“Have you voted today?”
I remember uttering these words when calling up random, local people on the phone hours before the end of the 2000 U.S. Presidential election. Somehow I got roped into all the political activism. The world was, after all, either going to end or be rescued from the end—and I had a big role to play. “People died for your right to partake in elections.” “It’s the duty of a good citizen.” “You have power through your vote: use it!” And, of course, “not voting is the worst thing you can do; it’s a waste and a disgrace.”
I don’t believe any of this anymore, and it seems most other God-forsaken Millennials don’t either. How wonderful! People are starting to wake up to the reality of the small box we live in, including that elections are just a popular distraction that have nothing to do with real problems. Furthermore, voting disempowers the citizenry in so many ways:
- It assumes the legitimacy of the state. Since all nation-states are merely groups of people with a territorial monopoly on violence, partaking in elections is the same as co-deciding who should be in charge of a large-scale gang. Participating in the process assumes that the process is neutral at best, or legitimate at worst. But it is neither neutral or legitimate. The longer the state’s existence goes unquestioned, the longer freedom will be stifled and systematic violence will continue to be legitimized.
- It assumes the legitimacy of the political apparatus. The political process has been used to legitimize almost every violent act imaginable—from (thoroughly) unjust wars, to in-border Japanese concentration camps, to torture, to large-scale invasions, personal theft, land theft, slavery, and more. This distracts us from effective, private means of changing the world, and it empowers the most incompetent human entity ever devised: the government.
- It gives power to those who least deserve it. Most of the people who get elected are among the most unethical and manipulative people in the world, hence all the notorious jokes about politicians. When bribery and lying are fair game, regular practice, and highly rewarded, virtue becomes irrelevant. But why should such morally-unqualified people be given the right to determine how force should be used against millions of others?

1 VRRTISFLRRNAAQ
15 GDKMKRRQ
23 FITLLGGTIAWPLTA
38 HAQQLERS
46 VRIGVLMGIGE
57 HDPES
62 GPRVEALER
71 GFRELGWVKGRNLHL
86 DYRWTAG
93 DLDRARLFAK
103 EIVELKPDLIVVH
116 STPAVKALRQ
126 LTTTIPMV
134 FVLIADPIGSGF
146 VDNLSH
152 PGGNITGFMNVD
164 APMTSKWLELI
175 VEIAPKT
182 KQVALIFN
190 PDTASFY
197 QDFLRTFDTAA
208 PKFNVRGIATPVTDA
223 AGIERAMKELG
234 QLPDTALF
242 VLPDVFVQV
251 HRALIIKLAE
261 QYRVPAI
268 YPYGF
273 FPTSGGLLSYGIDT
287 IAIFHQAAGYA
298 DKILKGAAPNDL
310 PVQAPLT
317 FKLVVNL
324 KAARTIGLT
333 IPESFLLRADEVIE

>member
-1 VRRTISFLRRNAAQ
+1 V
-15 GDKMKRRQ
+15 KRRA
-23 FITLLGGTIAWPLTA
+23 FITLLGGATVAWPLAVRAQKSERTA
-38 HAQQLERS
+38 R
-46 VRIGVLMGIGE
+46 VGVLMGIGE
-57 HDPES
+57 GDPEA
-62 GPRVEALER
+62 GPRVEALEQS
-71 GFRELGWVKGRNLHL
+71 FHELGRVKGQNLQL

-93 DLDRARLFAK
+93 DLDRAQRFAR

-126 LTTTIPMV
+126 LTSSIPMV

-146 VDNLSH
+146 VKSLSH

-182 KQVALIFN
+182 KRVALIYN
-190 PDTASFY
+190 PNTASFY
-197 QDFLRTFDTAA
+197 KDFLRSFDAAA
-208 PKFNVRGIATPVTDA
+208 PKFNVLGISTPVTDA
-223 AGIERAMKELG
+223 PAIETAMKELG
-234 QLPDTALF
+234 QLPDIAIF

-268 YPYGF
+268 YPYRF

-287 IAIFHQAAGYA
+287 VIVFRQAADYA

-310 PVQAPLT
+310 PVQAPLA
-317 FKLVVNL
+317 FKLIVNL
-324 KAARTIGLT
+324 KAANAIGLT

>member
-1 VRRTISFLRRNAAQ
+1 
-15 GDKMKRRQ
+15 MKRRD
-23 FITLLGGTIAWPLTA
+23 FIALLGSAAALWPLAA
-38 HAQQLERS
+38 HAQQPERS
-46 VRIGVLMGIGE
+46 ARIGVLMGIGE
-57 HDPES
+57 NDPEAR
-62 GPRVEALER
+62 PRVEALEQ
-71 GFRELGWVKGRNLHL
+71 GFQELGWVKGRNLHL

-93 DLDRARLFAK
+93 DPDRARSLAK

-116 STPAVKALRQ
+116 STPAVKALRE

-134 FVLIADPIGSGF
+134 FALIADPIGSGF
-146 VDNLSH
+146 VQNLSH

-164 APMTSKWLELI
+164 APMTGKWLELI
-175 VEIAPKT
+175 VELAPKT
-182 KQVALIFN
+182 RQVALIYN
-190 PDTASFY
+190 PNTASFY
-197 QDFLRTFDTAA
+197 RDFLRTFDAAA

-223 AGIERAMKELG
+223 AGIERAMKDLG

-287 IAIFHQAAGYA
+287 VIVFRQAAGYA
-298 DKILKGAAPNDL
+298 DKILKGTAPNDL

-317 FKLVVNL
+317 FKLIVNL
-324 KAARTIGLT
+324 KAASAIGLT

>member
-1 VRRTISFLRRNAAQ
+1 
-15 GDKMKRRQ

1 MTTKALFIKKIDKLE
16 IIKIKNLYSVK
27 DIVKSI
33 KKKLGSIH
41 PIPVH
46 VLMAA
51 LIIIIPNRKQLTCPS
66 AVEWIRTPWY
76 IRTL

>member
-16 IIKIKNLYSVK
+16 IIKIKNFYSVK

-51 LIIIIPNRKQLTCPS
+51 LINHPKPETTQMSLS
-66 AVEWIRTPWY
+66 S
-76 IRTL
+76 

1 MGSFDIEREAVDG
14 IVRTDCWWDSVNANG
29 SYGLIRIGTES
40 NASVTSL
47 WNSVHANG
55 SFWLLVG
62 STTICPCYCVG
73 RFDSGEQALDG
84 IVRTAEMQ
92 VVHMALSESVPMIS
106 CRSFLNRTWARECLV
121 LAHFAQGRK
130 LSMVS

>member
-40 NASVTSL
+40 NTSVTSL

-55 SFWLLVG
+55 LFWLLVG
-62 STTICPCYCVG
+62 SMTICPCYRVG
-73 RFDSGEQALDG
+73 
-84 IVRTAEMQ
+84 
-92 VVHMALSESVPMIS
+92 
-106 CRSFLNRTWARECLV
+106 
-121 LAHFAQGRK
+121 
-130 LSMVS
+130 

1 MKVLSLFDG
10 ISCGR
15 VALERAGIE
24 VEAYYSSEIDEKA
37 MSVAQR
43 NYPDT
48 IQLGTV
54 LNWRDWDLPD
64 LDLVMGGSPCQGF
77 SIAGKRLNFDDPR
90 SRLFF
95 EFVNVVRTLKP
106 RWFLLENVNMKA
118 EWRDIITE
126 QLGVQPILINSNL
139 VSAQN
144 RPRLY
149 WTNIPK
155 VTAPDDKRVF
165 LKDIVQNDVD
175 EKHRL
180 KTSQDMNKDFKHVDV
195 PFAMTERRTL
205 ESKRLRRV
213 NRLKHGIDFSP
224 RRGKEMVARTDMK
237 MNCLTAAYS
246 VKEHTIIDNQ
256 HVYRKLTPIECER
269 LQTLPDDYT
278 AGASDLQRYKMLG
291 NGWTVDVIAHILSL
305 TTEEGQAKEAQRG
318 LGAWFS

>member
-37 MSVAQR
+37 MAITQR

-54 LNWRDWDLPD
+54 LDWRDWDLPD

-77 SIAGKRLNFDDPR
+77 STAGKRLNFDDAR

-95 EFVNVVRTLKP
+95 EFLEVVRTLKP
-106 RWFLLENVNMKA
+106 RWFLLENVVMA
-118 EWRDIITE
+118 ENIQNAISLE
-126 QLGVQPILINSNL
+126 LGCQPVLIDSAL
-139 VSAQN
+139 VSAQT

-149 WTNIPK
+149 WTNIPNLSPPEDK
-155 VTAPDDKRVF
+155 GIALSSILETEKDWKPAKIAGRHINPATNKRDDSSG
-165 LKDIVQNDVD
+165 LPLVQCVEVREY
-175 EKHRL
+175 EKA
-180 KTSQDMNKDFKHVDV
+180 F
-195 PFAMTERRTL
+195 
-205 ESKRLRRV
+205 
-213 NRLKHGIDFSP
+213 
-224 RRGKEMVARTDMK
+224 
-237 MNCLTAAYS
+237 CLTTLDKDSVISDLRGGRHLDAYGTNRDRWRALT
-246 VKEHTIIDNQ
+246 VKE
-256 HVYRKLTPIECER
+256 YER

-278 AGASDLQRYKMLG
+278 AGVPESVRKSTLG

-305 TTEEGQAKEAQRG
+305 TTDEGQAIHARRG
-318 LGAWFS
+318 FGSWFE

- It gives power to those who least deserve it. Most politicians are owned by crony capitalists and central banksters; they simply do not have “the people’s best interest” in mind. Even if they did, they can’t fulfill everyone’s interests, anyway, since individual interests inevitably vary. Politicians go where the money goes—and there’s nothing sweeter than that unearned “gubberment money” and back-door cash from corporations. Voting for politicians gives power to the groups who own those politicians.
- It gives power to those who least deserve it. Voting gives power to the government, and governments—and their employees—don’t provide a service that people voluntarily want; all exchange with governments is involuntary, not voluntary. Whether a good job is done in combating crime or saving mother earth, the citizenry doesn’t have the power to withhold their money from the state to make things better (like they can with any other group). No matter how dysfunctional, how violent and unethical, or how inefficient the goods and services offered by the government are, people must pay for them or else be punished.
There are other problems with voting besides those that disempower the citizenry, such as those outlined by Rose Wilder in The Discovery of Freedom:
- “no one can possibly vote intelligently unless they give their whole time to politics and knows, personally, each of the candidates of both parties.”
- “the vote does not control people in office.”
- “the very idea of a majority is a delusion…the actual result is that the decision is made by a few.”
And then there are even more problems to consider:
1. The options are usually evil. Isn’t it embarrassing that the discussion of ‘the lesser of two evils’ even comes up? It should be, because if evil is the only option, why expect any positive results at all? The logic behind arguing in this way is also problematic. As it’s been said, “The problem with voting for the lesser of two evils is how do you know you’re not voting for the better of two liars?” Secondly, since people can choose to not vote, wouldn’t conscience demand that non-evil people not vote for evil?
2. America’s Founders would be shocked by the voters’ dogma. When there is no true “representation” (Patrick Henry), it is irrelevant whether people partake in the political process. Voting or not voting, democracy or no democracy. If people’s decisions aren’t actually reflected in the decisions of politicians, it’s time for peaceful secession and withdrawal, not hopeless attempts at ‘reforming from the inside.’